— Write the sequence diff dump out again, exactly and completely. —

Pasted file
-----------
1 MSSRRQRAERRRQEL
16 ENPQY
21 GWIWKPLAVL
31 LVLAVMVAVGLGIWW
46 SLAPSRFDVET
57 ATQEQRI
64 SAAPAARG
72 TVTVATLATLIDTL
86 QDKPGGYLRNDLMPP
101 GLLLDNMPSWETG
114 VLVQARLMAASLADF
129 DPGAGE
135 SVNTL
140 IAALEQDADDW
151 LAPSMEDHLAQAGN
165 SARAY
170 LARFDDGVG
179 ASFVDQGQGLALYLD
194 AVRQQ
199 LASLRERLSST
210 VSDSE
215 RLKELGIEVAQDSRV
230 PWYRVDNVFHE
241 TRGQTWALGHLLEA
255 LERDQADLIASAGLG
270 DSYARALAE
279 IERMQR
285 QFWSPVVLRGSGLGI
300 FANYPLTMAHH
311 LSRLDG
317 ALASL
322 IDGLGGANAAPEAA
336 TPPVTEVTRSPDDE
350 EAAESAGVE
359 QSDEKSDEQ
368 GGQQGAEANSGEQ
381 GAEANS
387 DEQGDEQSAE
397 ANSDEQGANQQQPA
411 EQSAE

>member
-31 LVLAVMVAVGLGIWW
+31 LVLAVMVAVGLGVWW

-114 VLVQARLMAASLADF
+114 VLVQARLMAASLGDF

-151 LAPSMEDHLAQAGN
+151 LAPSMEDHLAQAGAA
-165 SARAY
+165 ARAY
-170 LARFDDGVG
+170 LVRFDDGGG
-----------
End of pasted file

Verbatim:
1 MSSRRQRAERRRQEL
16 ENPQY
21 GWIWKPLAVL
31 LVLAVMVAVGLGIWW
46 SLAPSRFDVET
57 ATQEQRI
64 SAAPAARG
72 TVTVATLATLIDTL
86 QDKPGGYLRNDLMPP
101 GLLLDNMPSWETG
114 VLVQARLMAASLADF
129 DPGAGE
135 SVNTL
140 IAALEQDADDW
151 LAPSMEDHLAQAGN
165 SARAY
170 LARFDDGVG
179 ASFVDQGQGLALYLD
194 AVRQQ
199 LASLRERLSST
210 VSDSE
215 RLKELGIEVAQDSRV
230 PWYRVDNVFHE
241 TRGQTWALGHLLEA
255 LERDQADLIASAGLG
270 DSYARALAE
279 IERMQR
285 QFWSPVVLRGSGLGI
300 FANYPLTMAHH
311 LSRLDG
317 ALASL
322 IDGLGGANAAPEAA
336 TPPVTEVTRSPDDE
350 EAAESAGVE
359 QSDEKSDEQ
368 GGQQGAEANSGEQ
381 GAEANS
387 DEQGDEQSAE
397 ANSDEQGANQQQPA
411 EQSAE

>member
-31 LVLAVMVAVGLGIWW
+31 LVLAVMVAVGLGVWW

-114 VLVQARLMAASLADF
+114 VLVQARLMAASLGDF

-151 LAPSMEDHLAQAGN
+151 LAPSMEDHLAQAGAA
-165 SARAY
+165 ARAY
-170 LARFDDGVG
+170 LVRFDDGGG